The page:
Monday, 10 January 2011

The end of the American (damages) dream?

Most of the times a patent case is ruled in the US I’m surprised with the amount of damages award. I usually have the impression that more than damage repair, US Courts apply punitive damages.

The situation may change with the decision of the US Court of Appeals of the Federal Circuit in Uniloc v. Microsoft, rejecting a very popular damages calculation rule (the 25% rule of thumb). We read uin the ruling:

“Section 284 of Title 35 of the United States Code provides that on finding infringement of a valid patent, damages shall “in no event [be] less than a reasonable royalty for the use made of the invention by the infringer, together with interest and costs as fixed by the court.” In litigation, a reasonable royalty is often determined on the basis of a hypothetical negotiation, occurring between the parties at the time that infringement began.

The 25 percent rule of thumb is a tool that has been used to approximate the reasonable royalty rate that the manufacturer of a patented product would be willing to offer to pay to the patentee during a hypothetical negotiation.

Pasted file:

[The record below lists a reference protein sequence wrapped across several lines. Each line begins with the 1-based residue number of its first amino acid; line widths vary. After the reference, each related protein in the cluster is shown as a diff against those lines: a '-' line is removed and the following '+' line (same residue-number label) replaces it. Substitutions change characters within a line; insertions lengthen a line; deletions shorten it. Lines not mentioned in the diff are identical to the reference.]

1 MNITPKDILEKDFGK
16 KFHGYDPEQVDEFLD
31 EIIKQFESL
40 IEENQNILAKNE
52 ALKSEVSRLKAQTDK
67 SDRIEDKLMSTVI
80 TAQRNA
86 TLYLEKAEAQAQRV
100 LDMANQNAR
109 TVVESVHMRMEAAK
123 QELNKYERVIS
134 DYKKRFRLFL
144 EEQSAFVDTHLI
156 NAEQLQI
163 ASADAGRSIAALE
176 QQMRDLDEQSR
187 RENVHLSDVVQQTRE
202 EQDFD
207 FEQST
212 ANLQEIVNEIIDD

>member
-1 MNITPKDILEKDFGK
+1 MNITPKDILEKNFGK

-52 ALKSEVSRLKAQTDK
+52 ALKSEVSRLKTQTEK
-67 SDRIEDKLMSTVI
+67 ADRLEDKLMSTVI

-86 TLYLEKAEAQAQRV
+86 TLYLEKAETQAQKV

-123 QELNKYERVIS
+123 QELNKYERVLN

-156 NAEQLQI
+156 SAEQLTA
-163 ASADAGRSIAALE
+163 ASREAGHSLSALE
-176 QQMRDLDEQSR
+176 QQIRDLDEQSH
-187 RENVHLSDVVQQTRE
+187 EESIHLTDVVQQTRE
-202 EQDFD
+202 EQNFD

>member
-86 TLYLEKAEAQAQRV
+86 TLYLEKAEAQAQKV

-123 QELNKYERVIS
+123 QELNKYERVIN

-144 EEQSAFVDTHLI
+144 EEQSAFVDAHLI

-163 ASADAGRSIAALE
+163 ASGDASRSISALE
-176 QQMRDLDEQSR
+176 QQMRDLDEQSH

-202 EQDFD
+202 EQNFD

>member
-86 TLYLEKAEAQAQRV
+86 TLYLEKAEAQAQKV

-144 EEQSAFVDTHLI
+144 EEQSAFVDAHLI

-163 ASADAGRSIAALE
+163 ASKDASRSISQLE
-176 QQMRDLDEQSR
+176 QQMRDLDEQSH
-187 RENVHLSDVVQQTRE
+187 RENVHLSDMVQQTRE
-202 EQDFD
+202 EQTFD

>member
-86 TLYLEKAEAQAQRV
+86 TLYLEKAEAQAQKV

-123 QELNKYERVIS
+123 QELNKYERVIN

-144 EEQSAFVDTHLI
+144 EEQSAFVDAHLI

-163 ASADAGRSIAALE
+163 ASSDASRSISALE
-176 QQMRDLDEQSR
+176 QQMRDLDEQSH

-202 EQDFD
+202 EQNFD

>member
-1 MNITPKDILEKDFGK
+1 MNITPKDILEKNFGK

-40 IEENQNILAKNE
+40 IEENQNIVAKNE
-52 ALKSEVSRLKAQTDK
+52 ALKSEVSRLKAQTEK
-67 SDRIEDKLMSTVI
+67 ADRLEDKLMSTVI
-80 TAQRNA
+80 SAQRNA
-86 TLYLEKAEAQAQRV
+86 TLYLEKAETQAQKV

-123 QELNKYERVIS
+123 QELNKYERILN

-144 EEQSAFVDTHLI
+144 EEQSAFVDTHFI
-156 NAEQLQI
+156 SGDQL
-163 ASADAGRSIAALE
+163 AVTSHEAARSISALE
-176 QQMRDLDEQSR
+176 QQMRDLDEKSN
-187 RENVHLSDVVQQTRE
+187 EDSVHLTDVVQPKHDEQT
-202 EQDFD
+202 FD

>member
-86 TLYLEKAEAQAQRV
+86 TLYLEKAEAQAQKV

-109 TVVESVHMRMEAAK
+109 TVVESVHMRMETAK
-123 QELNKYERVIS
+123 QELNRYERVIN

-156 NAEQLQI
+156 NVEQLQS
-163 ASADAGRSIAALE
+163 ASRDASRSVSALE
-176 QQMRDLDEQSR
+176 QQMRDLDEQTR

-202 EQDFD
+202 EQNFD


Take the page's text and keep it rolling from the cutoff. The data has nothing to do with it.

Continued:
there must be a basis in fact to associate the royalty rates used in prior licenses to the particular hypothetical negotiation at issue in the case. The 25 percent rule of thumb as an abstract and largely theoretical construct fails to satisfy this fundamental requirement. The rule does not say any-thing about a particular hypothetical negotiation or reasonable royalty involving any particular technology, industry, or party. Relying on the 25 percent rule of thumb in a reasonable royalty calculation is far more unreliable and irrelevant than reliance on parties’ unrelated licenses, which we rejected in ResQNet and Lucent Technologies.

evidence purporting to apply to these, and any other factors, must be tied to the relevant facts and circumstances of the particular case at issue and the hypothetical negotiations that would have taken place in light of those facts and circumstances at the relevant time”.

It seems to me that from now on it will be difficult to reach figures we have seen in the past.

1 comment:

The Bright Spark said...

As I understand it, the 25% rule related not to 25% of sale price, it was 25% of the infringer's profit.

Obviously that would be silly in the case of (for example) a mobile phone, which could be covered by thousands of patents each of which contributes a tiny amount to the value of the product.

But the judgment in Uniloc now opens the way for patentees to claim a much larger slice of the infringer's profits in cases where the value of the product is largely derived from the patent (e.g. pharmaceutical cases)